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Social condors (1 Viewer)


[This is a continuation of my previous posts (Condor portraits) in which I am sharing photos relating to the first group of California condors to be released at the Pinnacles National Monument condor reintroduction site.]

While individual California condors do spend time ranging alone, they are basically quite social birds. In fact, in regard to their social nature they remind me of primates. There is a stereotypical image of vultures among the general public in which they view them simply as dirty, nasty birds who gather around a putrid carcass and hiss at each other. This is an unfair mischaracterization of these complex, intelligent birds. Condors do have their share of aggressive, agonistic interactions among themselves. However, there is also an amicable, gentle and even tender side to their nature. This was frequently on display among the 6 immature condors of the first release group and Hoi (their adult mentor) during their pre-release conditioning period. It was common to see individuals of the group interacting amicably, engaging in play and mutual preening, and often just lying peacefully together in close, physical contact. Some photos are included here to illustrate this and to serve as a counter to the crude stereotype noted above.

One photo shows condors 286 and 266 peacefully lying together in close physical contact. A second photo shows three of the birds (266, 287 and 270) lying together in a heap and engaging in quiet play. In a third photo a group of 5 of the immatures (all but 266) are seen grouped tightly together, amicably interacting. A fourth photo shows that even the adult mentor (Hoi) engaged in these amicable interactions—in this photo 287 and Hoi are peacefully lying together as 287 preens Hoi.

By the point when the time for their release into the wild had arrived, the 6 immatures had become strongly bonded and comprised a solidly bonded group. This proved to be a significant asset for this first release group whose unnatural path toward becoming successful wild condors differed drastically from the natural situation experienced by wild-born condor chicks and even from individuals of subsequent release groups. As noted in my previous post, wild-born condor chicks undergo a lengthy chick rearing process that typically stretches over the course of two breeding seasons. Thus, over the course of this period wild-born chicks receive the benefit of parental assistance, guidance and tutelage in learning how to survive in the wild as well as for learning about and integrating into condor society. The 6 captive-born immatures from this first release group had to do without this significant benefit of parental assistance. Further exacerbating the difficulty they faced was the fact that being the first group released at a new reintroduction site also meant that there wouldn’t even be any other experienced free-living condors present from whom they could receive some mentoring and who they could observe, follow and learn from. Upon their release into the wild these 6 immatures were completely on their own [though, of course, we provided food for and monitored them and Hoi (still housed in the facility at the release site) continued to serve as a social magnet for the youngsters]. This is where being such a solidly bonded group served as such a significant asset for these youngsters. It was fascinating and even touching to see how they drew from this bonding, how they leaned on, clung together and aided each other. Note also that as the only free-living condors present here (i.e., until subsequent releases here and eventual linkage with free-flying individuals from the other reintroduction sites to the south), regardless of whatever inadequacies they possessed, they comprised ‘condor society’ at this locale. In this respect they had only the basic societal structure that their mentor Hoi had instilled upon them during their pre-release conditioning period.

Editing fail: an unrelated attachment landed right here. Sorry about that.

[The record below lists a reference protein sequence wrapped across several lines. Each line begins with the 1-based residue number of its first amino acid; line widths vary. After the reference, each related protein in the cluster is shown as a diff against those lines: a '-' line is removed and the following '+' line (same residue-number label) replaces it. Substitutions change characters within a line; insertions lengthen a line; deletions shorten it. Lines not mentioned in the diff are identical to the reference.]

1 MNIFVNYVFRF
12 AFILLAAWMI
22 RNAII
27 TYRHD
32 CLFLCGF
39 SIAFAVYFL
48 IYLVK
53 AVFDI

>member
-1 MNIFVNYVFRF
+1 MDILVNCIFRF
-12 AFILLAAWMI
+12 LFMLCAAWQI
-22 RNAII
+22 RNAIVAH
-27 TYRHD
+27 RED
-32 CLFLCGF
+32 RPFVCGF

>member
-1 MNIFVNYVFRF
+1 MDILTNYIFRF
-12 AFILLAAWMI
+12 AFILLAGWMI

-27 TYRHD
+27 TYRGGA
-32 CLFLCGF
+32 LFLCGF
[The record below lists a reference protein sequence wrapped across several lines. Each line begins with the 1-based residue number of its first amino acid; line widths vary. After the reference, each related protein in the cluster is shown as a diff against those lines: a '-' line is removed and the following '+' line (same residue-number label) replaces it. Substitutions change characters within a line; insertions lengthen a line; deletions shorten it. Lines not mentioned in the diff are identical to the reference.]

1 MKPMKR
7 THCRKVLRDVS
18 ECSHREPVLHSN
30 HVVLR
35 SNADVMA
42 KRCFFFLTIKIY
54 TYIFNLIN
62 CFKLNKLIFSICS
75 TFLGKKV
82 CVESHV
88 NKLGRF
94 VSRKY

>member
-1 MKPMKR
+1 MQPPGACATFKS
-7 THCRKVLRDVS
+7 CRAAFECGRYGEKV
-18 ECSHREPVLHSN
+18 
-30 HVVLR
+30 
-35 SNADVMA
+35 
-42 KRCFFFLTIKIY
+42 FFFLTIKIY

• 286 and 266-1.JPG
    286 and 266-1.JPG
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  • 266,287,270 interacting-2.JPG
    266,287,270 interacting-2.JPG
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  • Group interacting-270, 265, 278, 287, 286.JPG
    Group interacting-270, 265, 278, 287, 286.JPG
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  • 287 and Hoi.JPG
    287 and Hoi.JPG
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